For many years, corporations have been filing patents to claim ownership of the genes that researchers have discovered. Nevermind that these genes exist in our bodies and were designed, not by scientists, but by nature. Once a corporation or other institution gets a gene patent, that gene becomes its property.

Those who control the genes get to decide whether to allow other researchers to use the gene in further research. The gene’s “owners” also get to corner the market in potentially life-saving tests involving the gene.

That’s led to some pretty significant price-gouging of women whose genetics put them at risk for certain breast and ovarian cancers. Myriad Genetics controls the patents for the genes that are associated with about 10 percent of breast and ovarian cancers. So if your doctor told you that you needed a test to see whether you carry a gene that makes you more susceptible to these cancers, you could get hit with a bill from Myriad for a whopping $3,000.

But that’s about to change.

This week, a federal court ruled, in a lawsuit against Myriad Genetics, that its gene patents were invalid because genes occur naturally. From an article about the court’s ruling that appeared in The New York Times:

Judge Sweet… said that many critics of gene patents considered the idea that isolating a gene made it patentable “a ‘lawyer’s trick’ that circumvents the prohibition on the direct patenting of the DNA in our bodies but which, in practice, reaches the same result.”

The case could have far-reaching implications. About 20 percent of human genes have been patented, and multibillion-dollar industries have been built atop the intellectual property rights that the patents grant.

“If a decision like this were upheld, it would have a pretty significant impact on the future of medicine,” said Kenneth Chahine, a visiting law professor at the University of Utah who filed an amicus brief on the side of Myriad. He said that medicine was becoming more personalized, with genetic tests used not only to diagnose diseases but to determine which medicine was best for which patient.

Mr. Chahine, who once ran a biotechnology company, said the decision could also make it harder for young companies to raise money from investors. “The industry is going to have to get more creative about how to retain exclusivity and attract capital in the face of potentially weaker patent protection,” he said.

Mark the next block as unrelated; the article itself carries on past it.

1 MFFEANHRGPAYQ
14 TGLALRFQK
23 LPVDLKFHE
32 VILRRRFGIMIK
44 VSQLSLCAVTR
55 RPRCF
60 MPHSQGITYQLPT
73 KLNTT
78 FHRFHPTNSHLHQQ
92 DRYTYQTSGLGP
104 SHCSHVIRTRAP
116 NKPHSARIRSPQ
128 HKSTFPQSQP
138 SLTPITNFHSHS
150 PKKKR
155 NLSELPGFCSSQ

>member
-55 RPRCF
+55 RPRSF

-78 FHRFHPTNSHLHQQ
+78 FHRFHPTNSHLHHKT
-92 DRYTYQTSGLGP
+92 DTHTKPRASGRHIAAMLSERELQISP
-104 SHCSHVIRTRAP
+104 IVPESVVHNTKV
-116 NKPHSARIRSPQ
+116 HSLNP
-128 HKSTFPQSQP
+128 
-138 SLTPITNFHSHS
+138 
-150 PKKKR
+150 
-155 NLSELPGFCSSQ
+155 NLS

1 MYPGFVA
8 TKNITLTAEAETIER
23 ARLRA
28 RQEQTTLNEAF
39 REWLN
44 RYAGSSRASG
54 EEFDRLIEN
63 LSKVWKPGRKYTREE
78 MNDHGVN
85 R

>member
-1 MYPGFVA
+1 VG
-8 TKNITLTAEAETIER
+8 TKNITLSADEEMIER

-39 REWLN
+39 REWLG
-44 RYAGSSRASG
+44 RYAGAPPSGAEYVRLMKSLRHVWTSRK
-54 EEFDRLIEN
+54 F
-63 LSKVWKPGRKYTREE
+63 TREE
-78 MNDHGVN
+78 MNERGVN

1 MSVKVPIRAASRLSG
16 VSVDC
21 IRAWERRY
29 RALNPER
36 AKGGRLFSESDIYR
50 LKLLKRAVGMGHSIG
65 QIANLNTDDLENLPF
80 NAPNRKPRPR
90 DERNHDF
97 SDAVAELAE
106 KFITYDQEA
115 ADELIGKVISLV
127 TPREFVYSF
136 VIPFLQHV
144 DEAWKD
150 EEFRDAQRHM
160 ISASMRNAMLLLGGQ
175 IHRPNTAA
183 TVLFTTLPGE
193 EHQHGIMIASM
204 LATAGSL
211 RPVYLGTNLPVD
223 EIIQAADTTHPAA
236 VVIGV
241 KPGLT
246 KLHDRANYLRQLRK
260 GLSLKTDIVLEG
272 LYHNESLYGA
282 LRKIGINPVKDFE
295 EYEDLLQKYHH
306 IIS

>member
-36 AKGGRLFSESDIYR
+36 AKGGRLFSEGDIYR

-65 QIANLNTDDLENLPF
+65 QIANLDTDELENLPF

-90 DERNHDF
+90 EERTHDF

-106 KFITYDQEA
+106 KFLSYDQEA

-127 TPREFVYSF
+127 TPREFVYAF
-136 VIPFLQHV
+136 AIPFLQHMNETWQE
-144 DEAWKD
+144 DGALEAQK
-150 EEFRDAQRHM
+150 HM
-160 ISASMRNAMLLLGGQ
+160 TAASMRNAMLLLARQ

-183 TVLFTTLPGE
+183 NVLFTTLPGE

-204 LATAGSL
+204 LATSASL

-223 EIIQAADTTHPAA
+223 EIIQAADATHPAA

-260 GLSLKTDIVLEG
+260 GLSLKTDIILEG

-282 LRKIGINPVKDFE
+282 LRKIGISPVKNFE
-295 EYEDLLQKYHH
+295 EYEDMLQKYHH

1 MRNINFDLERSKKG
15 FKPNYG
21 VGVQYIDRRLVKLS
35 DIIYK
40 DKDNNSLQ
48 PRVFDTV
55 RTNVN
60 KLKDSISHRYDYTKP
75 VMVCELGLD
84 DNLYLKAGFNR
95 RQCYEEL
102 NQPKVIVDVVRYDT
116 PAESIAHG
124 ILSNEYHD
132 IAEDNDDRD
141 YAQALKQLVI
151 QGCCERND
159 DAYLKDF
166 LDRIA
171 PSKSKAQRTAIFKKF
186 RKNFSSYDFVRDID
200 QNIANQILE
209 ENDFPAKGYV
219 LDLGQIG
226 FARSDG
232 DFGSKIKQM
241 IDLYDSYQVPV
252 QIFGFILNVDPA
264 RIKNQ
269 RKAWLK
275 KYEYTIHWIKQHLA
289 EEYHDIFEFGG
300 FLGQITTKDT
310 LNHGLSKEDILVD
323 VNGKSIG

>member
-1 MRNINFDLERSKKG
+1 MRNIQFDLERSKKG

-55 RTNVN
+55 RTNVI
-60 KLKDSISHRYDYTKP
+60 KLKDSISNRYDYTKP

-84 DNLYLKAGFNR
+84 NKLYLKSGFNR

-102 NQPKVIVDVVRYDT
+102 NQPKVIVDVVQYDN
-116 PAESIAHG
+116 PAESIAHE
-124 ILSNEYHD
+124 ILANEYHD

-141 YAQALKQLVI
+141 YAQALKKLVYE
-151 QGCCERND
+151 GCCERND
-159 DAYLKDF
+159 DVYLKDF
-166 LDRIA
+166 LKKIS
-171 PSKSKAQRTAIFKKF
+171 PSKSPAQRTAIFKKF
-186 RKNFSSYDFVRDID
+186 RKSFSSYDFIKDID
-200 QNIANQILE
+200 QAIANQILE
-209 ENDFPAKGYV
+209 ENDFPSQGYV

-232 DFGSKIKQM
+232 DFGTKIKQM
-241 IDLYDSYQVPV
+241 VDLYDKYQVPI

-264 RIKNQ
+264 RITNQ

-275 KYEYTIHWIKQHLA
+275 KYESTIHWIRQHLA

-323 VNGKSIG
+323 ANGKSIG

I take issue with anyone who claims that denying patents on what nature creates will thwart research. And I am in total agreement with the court’s decision to invalidate these patents on genes. Patenting genes invites a type of commercial perversion of what is a natural occurrence. As a researcher myself, I disagree that invalidating gene patents removes incentives for future research. There will always be research. However, the results of that research will have checks and balances rather than the current focus on the “bottom line” of profit, that takes advantage of patients and the medical community.

– Yvonne S. Thornton, MD, MPH

Danish study links hormone replacement therapy to ovarian cancer. Should you worry?

Tuesday, July 14th, 2009

In the news today is a Danish study, published in the Journal of the American Medical Association (JAMA), that indicates there may be an increased risk of ovarian cancer among users of hormone replacement therapy.

While this may sound like scary new information, it’s not actually news. Thirteen years ago, for my masters degree in public health, I wrote my final epidemiology paper on the link between hormone therapy and ovarian cancer.

Other studies link hormone replacement therapy, especially estrogen alone rather than estrogen plus progesterone, to breast cancer and endometrial cancer.

After reviewing the available information, you and your doctor may still decide that estrogen’s benefits outweigh any risk. Or you may want to try a different tactic to alleviate menopausal symptoms. As I mentioned in a previous blog post, other treatment options, including SSRIs and blood pressure medications, may work as well and cause fewer concerns.

– Yvonne S. Thornton, MD, MPH